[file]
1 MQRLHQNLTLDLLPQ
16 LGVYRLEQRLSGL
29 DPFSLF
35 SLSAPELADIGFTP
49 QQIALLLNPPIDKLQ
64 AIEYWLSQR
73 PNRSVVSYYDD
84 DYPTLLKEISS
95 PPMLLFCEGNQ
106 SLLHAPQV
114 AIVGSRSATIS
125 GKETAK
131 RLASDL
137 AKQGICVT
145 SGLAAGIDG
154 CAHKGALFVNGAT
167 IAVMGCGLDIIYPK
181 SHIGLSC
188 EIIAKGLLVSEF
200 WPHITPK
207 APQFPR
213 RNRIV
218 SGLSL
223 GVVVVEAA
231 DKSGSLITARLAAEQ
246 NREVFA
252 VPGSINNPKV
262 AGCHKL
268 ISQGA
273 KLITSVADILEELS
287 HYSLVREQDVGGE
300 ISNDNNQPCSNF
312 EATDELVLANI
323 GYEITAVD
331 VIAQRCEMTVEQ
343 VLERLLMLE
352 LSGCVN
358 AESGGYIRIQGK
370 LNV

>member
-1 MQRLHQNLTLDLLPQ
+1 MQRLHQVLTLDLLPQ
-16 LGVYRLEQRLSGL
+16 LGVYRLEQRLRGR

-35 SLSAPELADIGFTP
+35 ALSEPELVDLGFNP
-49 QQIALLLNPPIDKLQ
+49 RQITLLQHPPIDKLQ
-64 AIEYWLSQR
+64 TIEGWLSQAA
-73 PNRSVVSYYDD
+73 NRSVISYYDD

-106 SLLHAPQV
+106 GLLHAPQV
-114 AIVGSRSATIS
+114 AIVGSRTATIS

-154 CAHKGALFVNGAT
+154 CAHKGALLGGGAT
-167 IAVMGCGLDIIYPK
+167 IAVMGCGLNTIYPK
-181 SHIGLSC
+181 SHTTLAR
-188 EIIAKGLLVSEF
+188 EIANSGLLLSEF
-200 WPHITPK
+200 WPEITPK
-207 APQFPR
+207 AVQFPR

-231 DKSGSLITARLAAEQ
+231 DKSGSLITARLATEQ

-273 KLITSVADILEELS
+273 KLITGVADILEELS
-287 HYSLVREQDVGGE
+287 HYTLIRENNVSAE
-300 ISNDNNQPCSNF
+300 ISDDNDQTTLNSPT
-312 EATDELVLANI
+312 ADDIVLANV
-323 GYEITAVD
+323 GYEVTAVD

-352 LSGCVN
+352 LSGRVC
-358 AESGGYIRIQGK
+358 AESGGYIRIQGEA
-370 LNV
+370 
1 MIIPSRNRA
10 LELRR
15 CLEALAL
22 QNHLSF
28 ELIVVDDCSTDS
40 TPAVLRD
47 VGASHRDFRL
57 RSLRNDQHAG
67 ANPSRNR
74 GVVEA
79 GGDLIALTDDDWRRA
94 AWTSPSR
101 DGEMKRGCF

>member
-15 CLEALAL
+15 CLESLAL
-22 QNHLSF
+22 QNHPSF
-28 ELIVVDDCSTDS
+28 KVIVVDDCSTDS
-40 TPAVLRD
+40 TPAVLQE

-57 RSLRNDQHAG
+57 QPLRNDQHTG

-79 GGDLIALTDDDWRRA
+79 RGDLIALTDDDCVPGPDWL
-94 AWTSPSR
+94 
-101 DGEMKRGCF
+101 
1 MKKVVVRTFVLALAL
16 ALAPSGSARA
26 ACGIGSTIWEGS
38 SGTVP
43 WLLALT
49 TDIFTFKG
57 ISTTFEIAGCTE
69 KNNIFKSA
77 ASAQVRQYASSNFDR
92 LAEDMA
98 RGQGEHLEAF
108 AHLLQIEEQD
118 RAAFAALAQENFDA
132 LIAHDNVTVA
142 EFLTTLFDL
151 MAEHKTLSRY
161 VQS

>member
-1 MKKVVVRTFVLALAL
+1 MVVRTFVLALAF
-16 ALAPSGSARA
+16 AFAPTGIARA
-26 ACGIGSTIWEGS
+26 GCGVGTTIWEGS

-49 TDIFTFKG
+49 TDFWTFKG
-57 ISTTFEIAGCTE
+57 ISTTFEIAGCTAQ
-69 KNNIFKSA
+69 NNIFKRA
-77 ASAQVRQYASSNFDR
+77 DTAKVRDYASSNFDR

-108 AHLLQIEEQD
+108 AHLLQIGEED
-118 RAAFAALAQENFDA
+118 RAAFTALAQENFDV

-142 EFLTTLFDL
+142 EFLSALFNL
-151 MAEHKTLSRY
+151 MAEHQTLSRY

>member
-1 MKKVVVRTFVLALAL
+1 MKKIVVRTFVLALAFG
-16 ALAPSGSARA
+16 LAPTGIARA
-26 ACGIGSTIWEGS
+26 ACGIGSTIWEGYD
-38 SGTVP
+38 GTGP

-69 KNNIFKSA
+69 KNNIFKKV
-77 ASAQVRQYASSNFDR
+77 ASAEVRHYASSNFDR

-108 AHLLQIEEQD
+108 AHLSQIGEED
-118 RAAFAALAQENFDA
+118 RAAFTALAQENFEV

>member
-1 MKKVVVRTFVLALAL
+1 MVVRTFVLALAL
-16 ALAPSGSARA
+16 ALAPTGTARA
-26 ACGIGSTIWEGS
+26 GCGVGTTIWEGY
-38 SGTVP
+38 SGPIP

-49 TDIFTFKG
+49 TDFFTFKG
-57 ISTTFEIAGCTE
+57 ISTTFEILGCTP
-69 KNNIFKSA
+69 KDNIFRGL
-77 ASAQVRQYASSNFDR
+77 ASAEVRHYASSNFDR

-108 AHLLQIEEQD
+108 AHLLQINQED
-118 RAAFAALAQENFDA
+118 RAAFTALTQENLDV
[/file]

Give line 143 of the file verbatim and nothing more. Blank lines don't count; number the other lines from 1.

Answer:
-57 ISTTFEIAGCTE